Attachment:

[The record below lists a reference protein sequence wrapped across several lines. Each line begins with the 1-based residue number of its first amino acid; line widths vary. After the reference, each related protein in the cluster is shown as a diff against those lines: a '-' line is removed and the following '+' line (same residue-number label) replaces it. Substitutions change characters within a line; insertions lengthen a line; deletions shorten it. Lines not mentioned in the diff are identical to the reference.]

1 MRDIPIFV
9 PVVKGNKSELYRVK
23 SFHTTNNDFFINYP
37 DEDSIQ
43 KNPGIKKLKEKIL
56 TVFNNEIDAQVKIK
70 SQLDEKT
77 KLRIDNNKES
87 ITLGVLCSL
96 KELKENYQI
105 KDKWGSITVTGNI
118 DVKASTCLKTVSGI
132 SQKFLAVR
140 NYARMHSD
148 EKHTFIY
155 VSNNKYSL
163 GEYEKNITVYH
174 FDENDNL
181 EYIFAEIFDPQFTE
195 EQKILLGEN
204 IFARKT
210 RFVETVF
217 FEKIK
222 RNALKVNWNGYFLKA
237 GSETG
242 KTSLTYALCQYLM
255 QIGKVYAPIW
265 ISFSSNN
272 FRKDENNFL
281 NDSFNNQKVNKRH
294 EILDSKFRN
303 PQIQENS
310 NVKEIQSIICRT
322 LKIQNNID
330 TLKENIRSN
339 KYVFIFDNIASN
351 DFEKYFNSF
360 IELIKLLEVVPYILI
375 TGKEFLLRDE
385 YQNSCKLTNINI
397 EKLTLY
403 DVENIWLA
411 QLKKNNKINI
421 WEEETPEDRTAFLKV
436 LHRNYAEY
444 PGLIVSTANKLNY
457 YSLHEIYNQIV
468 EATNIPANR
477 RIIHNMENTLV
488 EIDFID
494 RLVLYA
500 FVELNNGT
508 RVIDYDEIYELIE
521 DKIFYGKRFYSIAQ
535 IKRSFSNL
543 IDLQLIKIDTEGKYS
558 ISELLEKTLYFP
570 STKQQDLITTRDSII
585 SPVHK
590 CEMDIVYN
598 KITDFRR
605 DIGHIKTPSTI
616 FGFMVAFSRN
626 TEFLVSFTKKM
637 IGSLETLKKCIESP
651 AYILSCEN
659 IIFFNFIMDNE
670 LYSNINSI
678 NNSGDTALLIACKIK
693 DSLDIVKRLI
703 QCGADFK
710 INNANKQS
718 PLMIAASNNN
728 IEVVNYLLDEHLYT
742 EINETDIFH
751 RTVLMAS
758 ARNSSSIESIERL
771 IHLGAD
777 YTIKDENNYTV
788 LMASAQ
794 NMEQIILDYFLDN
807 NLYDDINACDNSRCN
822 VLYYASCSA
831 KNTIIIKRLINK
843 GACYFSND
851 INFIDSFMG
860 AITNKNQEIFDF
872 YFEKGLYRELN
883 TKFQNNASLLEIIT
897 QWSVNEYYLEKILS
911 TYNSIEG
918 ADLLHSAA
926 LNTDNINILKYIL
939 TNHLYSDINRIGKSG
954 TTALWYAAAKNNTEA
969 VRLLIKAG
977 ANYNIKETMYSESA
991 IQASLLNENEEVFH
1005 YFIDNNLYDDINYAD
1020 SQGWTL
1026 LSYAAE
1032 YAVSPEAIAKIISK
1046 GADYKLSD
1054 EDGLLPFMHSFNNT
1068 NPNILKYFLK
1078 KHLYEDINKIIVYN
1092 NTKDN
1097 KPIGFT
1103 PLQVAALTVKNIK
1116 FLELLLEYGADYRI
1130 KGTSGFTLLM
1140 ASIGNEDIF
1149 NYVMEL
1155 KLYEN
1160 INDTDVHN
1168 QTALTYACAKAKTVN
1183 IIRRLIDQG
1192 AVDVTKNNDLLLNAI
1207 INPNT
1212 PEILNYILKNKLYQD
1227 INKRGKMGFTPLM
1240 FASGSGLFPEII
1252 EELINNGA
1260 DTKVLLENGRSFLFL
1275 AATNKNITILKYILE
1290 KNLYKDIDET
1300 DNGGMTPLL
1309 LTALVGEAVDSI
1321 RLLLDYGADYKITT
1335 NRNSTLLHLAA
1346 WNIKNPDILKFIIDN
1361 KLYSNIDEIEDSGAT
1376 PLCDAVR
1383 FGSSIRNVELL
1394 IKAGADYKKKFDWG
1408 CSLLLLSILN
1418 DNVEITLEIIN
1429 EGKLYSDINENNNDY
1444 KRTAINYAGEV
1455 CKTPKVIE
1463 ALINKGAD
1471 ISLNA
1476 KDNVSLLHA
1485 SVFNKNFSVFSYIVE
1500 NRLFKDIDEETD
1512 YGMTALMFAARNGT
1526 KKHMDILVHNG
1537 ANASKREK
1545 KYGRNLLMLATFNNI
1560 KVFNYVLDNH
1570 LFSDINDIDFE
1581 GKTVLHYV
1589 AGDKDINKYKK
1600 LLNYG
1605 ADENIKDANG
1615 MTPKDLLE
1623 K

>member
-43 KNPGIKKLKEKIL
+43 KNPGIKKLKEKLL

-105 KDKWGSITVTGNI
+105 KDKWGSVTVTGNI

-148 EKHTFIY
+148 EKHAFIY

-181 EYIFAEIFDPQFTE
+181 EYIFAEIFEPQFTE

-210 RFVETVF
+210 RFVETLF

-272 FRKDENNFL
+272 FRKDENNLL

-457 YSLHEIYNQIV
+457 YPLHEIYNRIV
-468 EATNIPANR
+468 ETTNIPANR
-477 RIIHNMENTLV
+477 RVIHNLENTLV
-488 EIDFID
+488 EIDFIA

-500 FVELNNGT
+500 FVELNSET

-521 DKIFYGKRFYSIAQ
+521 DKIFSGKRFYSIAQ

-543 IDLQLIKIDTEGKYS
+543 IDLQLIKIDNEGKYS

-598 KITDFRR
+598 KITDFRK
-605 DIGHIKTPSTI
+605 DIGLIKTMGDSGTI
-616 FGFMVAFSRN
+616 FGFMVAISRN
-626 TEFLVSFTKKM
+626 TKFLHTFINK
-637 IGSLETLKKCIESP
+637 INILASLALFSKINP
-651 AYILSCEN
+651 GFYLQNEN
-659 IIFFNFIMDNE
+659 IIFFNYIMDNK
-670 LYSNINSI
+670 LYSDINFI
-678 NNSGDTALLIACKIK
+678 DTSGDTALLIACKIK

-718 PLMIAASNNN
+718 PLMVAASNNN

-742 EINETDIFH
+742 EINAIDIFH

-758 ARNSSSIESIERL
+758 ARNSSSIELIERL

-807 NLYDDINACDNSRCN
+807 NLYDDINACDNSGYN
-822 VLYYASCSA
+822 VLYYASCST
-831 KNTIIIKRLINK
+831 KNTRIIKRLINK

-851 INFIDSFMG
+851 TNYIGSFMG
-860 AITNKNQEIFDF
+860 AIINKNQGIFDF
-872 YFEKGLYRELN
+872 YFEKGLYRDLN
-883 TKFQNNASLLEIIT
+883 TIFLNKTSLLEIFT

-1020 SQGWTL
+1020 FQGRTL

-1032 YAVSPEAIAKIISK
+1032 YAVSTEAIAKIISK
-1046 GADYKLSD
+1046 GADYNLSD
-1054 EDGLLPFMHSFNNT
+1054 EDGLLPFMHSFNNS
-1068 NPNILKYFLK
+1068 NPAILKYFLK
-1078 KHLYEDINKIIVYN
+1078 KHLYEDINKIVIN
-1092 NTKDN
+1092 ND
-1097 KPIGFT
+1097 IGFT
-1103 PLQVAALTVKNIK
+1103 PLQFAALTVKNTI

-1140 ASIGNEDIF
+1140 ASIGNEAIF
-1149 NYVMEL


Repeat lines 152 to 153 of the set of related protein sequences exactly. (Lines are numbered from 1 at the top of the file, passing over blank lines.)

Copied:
1570 LFSDINDIDFE
1581 GKTVLHYV